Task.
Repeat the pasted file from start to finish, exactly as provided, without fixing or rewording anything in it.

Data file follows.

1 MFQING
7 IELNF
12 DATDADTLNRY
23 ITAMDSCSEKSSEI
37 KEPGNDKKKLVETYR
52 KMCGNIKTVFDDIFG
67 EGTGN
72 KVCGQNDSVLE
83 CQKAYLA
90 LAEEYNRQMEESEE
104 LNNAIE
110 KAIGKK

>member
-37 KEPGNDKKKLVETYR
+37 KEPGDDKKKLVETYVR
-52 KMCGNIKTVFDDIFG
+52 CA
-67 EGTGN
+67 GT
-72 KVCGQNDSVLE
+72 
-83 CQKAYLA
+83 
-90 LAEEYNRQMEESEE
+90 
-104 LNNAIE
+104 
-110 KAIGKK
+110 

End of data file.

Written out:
1 MFQING
7 IELNF
12 DATDADTLNRY
23 ITAMDSCSEKSSEI
37 KEPGNDKKKLVETYR
52 KMCGNIKTVFDDIFG
67 EGTGN
72 KVCGQNDSVLE
83 CQKAYLA
90 LAEEYNRQMEESEE
104 LNNAIE
110 KAIGKK

>member
-37 KEPGNDKKKLVETYR
+37 KEPGDDKKKLVETYVR
-52 KMCGNIKTVFDDIFG
+52 CA
-67 EGTGN
+67 GT
-72 KVCGQNDSVLE
+72 
-83 CQKAYLA
+83 
-90 LAEEYNRQMEESEE
+90 
-104 LNNAIE
+104 
-110 KAIGKK
+110 